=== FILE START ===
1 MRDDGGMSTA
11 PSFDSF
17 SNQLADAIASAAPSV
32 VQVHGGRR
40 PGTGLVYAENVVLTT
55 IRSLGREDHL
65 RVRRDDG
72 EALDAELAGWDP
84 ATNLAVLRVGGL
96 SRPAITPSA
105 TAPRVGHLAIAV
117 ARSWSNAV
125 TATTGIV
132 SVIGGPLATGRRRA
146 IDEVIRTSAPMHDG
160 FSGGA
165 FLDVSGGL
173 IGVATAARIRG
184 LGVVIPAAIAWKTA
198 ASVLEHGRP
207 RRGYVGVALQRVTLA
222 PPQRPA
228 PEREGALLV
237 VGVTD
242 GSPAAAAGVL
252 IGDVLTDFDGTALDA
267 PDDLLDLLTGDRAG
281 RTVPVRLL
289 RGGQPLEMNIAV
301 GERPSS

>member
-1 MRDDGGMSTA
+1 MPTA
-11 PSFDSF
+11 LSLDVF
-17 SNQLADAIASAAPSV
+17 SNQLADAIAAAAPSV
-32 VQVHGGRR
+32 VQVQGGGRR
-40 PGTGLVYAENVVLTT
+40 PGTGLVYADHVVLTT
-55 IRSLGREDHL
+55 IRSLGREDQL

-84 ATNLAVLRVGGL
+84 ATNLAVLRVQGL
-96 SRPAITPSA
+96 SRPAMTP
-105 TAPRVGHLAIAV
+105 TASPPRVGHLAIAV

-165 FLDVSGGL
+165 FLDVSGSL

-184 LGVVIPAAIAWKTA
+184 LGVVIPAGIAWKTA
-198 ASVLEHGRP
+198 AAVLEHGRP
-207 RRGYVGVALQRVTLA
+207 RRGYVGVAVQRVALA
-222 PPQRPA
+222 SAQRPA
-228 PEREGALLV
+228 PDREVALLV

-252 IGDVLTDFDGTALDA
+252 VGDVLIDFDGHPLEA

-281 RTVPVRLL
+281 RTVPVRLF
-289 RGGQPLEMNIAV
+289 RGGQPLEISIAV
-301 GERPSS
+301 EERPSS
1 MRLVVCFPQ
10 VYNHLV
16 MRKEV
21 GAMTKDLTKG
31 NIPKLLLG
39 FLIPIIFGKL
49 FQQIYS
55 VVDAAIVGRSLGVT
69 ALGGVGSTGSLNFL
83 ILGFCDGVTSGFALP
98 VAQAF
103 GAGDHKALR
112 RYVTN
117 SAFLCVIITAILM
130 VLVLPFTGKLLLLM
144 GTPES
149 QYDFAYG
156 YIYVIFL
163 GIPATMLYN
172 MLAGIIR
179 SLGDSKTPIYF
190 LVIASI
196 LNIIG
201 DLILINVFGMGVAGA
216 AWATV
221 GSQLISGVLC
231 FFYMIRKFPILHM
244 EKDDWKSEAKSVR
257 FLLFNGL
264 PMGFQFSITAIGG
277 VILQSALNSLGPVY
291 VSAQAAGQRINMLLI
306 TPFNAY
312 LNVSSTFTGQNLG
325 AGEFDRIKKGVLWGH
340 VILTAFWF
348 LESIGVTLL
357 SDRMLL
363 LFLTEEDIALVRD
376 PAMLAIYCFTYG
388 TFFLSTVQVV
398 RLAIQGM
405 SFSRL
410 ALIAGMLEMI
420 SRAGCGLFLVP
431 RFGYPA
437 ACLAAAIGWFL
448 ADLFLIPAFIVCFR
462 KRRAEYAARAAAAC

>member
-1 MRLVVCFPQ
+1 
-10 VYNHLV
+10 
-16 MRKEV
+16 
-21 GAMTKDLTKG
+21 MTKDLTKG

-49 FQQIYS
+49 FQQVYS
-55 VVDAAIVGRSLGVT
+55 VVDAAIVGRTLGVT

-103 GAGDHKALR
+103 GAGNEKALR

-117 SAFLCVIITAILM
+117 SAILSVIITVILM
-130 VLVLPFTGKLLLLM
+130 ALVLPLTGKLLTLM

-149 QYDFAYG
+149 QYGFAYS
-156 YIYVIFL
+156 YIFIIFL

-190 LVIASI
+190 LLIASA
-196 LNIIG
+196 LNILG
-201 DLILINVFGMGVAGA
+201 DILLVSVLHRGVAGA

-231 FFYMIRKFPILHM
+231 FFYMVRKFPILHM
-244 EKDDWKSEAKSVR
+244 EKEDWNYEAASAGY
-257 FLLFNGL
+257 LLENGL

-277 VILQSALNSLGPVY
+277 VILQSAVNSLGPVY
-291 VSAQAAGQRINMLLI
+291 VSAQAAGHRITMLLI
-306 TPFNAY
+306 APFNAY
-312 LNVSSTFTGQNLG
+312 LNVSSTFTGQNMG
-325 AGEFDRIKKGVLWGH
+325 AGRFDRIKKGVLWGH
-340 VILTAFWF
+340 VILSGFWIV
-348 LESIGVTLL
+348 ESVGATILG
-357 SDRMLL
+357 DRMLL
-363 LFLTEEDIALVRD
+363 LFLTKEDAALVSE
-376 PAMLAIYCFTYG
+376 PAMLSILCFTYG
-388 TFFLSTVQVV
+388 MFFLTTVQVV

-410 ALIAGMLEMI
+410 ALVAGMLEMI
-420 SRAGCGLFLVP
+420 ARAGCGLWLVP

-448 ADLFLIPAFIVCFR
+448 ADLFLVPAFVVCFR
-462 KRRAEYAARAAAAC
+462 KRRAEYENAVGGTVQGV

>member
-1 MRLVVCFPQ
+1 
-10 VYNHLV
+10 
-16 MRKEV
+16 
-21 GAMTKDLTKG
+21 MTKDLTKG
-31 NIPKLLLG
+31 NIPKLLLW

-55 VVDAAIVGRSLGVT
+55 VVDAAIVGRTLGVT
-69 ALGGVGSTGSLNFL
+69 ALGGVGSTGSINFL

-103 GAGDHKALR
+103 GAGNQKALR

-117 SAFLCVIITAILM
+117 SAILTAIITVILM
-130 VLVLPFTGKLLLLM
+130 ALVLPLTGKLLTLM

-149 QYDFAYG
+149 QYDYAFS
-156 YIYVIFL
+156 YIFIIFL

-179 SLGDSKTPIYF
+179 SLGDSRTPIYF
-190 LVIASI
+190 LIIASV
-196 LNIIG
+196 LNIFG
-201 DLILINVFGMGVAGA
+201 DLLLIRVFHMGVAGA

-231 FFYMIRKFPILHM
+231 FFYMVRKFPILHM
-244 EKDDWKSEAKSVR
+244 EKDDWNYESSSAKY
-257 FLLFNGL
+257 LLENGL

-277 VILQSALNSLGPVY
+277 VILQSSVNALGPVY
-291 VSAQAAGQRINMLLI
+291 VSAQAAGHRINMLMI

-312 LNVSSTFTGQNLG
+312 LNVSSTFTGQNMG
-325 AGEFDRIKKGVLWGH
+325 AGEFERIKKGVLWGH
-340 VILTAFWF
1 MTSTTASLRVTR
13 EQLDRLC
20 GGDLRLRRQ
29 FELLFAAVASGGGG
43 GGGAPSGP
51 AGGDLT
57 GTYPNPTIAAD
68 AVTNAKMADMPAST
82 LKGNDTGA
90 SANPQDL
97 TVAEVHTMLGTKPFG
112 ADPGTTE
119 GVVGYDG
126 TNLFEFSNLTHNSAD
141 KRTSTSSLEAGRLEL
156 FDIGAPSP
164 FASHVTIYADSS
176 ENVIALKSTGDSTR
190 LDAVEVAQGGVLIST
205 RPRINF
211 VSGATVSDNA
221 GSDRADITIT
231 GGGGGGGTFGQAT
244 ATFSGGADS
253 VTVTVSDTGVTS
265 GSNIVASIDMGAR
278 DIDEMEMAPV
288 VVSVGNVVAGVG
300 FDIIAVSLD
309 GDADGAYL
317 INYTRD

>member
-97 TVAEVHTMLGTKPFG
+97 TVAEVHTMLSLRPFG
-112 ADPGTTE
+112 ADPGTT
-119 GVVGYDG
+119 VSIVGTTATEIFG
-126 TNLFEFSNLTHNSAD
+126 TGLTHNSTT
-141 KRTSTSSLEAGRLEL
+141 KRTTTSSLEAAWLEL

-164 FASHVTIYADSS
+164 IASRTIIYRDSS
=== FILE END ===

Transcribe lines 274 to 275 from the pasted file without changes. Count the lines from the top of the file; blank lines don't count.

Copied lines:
-164 FASHVTIYADSS
+164 IASRTIIYRDSS